They also exposed the CA04 isolate sample to commonly used antivirals, in order to test its susceptibility to the drugs.
What does the research say?
There were several notable differences between infection with pandemic H1N1 and a non-pandemic, H1N1 strain that was recently circulating.
Mouse testing showed:
- The CA04 strain of H1N1 swine flu (isolated initially from a person who was hospitalised) led to significantly more pronounced lung lesions.
- At three days after infection, significant bronchitis (infection of the airways of the lung) and alveolitis (infection of the air sacs in the lung) were evident.
- While these infections were also seen in the mice infected with seasonal H1N1, there was some evidence that the infections in pandemic H1N1 infected mice were directly caused by the virus, i.e. the presence of viral antigens in the lesions. With the recently circulating H1N1, the viral antigen was rarely detected in the lung lesions.
- There was also a more pronounced inflammatory response in the lungs of CA04-infected mice on day 6 after infection.
Macaque tests showed:
- Infection with CA04 led to a greater increase in body temperature than infection with non-pandemic H1N1.
- The pandemic influenza strain caused more severe lung lesions than the seasonal H1N1.
- The pandemic strain also replicated efficiently in the lungs, in a similar way to highly pathogenic influenza viruses. Other human influenza viruses do not replicate easily in primate lungs, so this is a notable characteristic.
- As with mice, there was greater lung inflammation following infection with CA04 compared with the recently circulating H1N1 strain.
Ferret testing showed:
- More severe lung infection in those infected with CA04 compared with the seasonal strain, however similar levels of virus were detected nasally, and there were no particular differences in body temperature or weight.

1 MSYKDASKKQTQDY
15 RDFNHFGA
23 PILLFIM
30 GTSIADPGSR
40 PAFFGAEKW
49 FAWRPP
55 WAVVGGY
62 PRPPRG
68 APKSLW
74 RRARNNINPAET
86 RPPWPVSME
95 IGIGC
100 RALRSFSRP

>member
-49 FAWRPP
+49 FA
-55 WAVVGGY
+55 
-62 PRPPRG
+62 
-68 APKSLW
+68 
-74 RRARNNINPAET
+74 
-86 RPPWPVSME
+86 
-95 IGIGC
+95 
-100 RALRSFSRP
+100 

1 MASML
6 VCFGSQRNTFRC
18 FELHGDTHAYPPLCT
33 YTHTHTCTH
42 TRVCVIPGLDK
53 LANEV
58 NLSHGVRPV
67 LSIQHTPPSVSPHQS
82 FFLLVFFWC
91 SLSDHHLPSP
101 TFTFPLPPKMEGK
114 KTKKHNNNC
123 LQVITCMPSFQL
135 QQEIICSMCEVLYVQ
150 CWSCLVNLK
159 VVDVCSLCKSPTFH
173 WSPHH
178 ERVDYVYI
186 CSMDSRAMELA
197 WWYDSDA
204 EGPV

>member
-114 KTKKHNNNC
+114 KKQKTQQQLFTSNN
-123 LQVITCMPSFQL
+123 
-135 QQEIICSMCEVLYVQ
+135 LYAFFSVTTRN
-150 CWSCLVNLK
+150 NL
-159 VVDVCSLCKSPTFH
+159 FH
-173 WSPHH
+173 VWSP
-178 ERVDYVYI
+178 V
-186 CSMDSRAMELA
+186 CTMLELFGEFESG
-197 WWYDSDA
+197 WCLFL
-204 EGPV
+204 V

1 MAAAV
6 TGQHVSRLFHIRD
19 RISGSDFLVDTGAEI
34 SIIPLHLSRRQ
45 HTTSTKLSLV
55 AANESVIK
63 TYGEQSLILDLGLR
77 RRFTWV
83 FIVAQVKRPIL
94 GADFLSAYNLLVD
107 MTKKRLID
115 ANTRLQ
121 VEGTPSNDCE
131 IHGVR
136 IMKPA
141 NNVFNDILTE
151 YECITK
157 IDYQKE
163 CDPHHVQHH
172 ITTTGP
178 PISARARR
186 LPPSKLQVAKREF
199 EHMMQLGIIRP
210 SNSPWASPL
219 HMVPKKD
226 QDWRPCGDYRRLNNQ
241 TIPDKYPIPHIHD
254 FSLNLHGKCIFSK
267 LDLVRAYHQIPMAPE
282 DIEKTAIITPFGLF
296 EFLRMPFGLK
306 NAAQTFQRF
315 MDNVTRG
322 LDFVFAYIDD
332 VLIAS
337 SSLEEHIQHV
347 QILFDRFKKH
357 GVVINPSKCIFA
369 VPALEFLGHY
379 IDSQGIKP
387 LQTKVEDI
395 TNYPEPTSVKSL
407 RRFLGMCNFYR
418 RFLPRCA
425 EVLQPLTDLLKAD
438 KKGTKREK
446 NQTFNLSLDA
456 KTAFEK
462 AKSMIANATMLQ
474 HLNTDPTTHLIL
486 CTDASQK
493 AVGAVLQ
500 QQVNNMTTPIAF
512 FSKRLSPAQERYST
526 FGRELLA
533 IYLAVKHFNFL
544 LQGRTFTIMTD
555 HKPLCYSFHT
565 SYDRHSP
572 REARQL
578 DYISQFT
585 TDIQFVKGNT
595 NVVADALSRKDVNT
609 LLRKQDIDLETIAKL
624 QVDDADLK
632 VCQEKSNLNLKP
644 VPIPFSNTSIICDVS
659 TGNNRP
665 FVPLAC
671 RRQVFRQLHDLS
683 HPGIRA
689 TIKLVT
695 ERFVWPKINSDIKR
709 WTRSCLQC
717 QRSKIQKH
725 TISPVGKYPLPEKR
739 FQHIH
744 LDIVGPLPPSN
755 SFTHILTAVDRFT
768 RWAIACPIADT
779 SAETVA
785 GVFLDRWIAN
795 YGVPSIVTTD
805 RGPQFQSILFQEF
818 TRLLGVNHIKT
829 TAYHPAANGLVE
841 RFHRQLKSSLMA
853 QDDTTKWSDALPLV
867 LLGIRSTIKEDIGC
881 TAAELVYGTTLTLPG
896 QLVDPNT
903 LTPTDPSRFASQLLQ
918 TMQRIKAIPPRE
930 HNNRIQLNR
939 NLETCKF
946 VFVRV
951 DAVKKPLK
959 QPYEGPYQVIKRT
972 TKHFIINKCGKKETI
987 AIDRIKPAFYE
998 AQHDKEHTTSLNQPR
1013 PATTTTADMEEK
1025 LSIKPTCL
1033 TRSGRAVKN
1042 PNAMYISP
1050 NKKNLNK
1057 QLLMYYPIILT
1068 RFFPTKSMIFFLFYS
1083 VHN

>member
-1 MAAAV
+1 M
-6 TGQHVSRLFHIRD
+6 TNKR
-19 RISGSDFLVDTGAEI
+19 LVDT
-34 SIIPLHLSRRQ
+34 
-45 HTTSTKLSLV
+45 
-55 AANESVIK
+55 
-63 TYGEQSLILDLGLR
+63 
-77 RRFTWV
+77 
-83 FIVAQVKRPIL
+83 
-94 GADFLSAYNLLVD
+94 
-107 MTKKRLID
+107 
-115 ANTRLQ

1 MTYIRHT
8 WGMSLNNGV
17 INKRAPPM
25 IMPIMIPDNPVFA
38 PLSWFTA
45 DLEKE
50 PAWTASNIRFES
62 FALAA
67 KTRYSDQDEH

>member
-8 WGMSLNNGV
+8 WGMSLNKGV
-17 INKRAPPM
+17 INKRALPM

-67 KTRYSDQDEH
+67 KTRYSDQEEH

- The CA04 strain was highly transmissible in ferrets. After three days of close proximity (but no contact) with infected animals, those without the infection had caught the flu.
The authors also concluded:
- The genetic make-up of the current H1N1 pandemic virus suggests that it originated in pigs, even though there were no porcine outbreaks of the disease reported before the first cases of human infections.
- CA04 isolates were found to efficiently replicate in the lungs of pigs without causing any symptoms. The researchers suggest that this may explain the lack of an outbreak of swine flu in pigs.
- CA04-neutralising antibodies were found in many people born before 1918 (the year of the 1918 Spanish flu pandemic), and this suggests that exposure to the human H1N1 viruses that circulated until 1957 (which were closely related to the 1918 Spanish flu virus) could confer some immunity to people aged over 60 years.
What is the implication and importance of this?
Collectively, the findings demonstrate that CA04, an isolate of the H1N1 virus causing the current global pandemic, causes more severe infection than seasonal H1N1 flu in three different animal models.
The authors of this study speculate that these properties may be linked to the viral pneumonia that has so far contributed to hospitalisations and fatalities seen in infected people with no known underlying health problems.
Analysis by Bazian
Edited by NHS Website
Links to the headlines
The Times, 14 July 2009
Links to the science
Nature 2009; advance online publication 13 July